The Economy Stabilized in August but Outlook Remains Weak
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Economy Watch | China

Monthly updates on the state of the economy in China


The Economy Stabilized in August but Outlook Remains Weak

September 27, 2023

Trusted Insights for What's Ahead™

  • Status of China’s Economy – China started Q3 with a worse-than-expected economic downturn. While this downward momentum appears to have stabilized in August, it is still too soon to tell whether this will lead to a sustained turnaround. Despite policy support picking up speed, we don’t think this is enough to drive a rapid improvement in confidence levels. And we don’t expect to see a big stimulus package either, as authorities are concerned about exacerbating structural imbalances. We currently forecast that China will expand its economy by 4.8 percent in 2023.
  • Investment Trends – Growth in fixed asset investment (FAI) stabilized in August. Although further front-loading of local government bond issuance is boosting infrastructure investment, this is being offset by further declines in real estate investment. Moreover, ongoing weakness in external and domestic demand, and the impact this is having on profit margins, is ultimately going to discourage manufacturing firms from investing further. Without a sustained turnaround in the real estate sector, aggregate growth in FAI is unlikely to see a major upturn.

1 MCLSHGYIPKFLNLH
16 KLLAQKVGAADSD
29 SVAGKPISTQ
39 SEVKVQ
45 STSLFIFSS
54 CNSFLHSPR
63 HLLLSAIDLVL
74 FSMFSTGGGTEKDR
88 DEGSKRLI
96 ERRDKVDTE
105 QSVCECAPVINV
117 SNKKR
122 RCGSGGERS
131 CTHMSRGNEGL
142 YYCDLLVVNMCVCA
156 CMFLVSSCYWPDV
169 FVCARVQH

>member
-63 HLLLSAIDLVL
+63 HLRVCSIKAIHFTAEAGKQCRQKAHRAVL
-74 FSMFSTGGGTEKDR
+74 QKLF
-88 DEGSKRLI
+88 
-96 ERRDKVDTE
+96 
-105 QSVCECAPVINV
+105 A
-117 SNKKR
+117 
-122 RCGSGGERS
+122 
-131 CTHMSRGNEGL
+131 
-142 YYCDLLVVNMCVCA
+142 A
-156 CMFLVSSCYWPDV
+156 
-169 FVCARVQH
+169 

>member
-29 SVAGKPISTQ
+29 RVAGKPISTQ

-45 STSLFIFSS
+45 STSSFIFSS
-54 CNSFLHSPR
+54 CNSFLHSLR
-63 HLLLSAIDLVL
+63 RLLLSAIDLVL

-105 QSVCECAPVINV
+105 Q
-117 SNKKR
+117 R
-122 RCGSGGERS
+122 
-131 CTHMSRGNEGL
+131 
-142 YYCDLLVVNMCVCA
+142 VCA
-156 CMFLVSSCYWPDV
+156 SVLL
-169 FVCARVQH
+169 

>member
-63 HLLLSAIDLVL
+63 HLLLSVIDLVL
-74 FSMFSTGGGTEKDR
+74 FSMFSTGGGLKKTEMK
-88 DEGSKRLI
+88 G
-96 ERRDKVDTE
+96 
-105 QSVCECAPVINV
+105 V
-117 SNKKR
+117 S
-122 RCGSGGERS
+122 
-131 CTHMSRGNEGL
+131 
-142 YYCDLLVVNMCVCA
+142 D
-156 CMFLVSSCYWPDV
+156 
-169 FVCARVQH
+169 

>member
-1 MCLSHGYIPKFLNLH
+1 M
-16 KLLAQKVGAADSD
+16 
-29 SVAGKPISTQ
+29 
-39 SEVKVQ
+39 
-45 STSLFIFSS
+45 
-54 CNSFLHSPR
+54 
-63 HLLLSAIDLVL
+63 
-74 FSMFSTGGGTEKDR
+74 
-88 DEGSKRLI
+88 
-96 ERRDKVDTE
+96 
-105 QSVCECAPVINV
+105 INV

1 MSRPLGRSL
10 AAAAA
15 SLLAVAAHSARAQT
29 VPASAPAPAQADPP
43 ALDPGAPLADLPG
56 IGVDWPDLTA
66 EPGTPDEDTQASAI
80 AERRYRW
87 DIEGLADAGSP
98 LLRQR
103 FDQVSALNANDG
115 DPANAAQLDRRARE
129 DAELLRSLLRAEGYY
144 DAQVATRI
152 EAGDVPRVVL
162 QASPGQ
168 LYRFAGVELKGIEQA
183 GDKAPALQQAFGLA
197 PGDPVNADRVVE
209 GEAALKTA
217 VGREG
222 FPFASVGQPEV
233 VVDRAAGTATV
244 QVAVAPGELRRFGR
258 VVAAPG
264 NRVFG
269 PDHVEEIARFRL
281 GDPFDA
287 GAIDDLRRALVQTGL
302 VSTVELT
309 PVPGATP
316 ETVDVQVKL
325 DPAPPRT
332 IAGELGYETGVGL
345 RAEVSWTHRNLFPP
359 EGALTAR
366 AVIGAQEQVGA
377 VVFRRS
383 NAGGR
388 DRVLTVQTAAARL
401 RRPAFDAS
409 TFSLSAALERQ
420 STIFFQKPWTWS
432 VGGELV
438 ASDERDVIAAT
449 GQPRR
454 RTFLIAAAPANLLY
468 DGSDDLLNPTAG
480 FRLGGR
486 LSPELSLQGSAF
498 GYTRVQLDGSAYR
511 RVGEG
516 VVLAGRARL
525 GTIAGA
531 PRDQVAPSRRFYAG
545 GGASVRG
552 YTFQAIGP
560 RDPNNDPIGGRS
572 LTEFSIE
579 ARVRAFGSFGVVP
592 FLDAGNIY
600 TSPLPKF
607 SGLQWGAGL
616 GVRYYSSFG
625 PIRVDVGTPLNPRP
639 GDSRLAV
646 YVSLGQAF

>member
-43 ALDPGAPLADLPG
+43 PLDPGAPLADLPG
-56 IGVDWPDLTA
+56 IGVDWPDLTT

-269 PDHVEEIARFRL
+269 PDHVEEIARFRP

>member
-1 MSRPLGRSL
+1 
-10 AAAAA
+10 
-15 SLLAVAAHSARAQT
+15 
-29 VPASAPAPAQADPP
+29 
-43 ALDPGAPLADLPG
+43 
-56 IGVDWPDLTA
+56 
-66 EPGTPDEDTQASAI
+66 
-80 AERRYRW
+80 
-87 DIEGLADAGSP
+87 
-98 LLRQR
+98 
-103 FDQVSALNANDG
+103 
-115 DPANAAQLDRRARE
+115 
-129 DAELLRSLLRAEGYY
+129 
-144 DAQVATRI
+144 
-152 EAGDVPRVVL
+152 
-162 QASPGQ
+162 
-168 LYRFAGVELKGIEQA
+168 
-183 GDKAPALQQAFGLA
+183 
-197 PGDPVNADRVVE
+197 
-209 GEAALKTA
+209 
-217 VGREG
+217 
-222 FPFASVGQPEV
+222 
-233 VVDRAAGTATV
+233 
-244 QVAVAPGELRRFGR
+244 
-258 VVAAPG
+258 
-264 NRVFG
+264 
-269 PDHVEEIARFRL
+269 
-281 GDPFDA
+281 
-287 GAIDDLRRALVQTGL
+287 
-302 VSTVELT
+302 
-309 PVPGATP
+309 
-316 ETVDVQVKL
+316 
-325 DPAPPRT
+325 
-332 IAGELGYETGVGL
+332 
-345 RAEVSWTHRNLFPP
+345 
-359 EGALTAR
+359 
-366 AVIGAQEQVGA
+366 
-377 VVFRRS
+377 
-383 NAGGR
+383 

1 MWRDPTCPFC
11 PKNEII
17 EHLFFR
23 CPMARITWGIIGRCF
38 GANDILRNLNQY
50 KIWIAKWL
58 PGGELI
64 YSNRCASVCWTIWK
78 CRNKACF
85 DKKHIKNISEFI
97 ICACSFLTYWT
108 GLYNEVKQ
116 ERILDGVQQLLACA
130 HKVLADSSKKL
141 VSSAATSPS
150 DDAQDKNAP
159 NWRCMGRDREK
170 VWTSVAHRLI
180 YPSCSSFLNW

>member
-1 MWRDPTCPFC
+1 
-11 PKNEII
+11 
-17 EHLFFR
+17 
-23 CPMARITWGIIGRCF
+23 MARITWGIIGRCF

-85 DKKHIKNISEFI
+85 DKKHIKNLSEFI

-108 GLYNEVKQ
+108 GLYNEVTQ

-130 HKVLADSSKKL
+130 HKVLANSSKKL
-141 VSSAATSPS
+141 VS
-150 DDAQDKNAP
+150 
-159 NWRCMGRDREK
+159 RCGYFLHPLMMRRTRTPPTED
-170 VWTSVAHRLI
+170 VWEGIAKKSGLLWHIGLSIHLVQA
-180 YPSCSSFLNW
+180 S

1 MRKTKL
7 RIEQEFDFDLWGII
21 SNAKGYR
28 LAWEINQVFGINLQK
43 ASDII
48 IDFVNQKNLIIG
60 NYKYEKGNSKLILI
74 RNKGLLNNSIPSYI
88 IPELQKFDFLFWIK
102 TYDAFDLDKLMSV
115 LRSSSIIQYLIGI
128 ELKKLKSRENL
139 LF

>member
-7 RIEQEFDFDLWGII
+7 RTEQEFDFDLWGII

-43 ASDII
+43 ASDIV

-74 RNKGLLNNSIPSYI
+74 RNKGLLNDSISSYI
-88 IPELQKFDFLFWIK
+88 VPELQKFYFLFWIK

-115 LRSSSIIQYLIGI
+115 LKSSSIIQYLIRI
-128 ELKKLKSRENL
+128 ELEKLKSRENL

• Consumption Trends – Retail sales improved in August. Sales of goods, especially auto sales, picked up, while residential housing sales continued to fall. Looking ahead, it will be difficult to maintain the August consumption growth momentum as households remain cautious due to the ongoing property downturn and weakening job market.
  • Trade Trends – Growth in Chinese exports rebounded in August but remained in negative territory. The uptick is largely due to the base effect rather than an actual improvement in external demand. The manufacturing PMI’s new export orders subindex remains well below the 50 points mark for the fifth consecutive month, so we see little short-term upside for exports. With high interest rates in many global economies, external demand will likely get worse before getting better.
  • Implications for Business – Although a positive sign, we suggest caution when it comes to interpreting the uptick in the August economic data. The various supportive measures the government has rolled out in recent months are starting to put a floor under economic growth, preventing it from sliding further. But the steps taken so far are not enough to turn the tide quickly, and this is likely to continue being the case because of authorities’ concerns about exacerbating structural imbalances. This means that China’s economic recovery will remain a protracted process.

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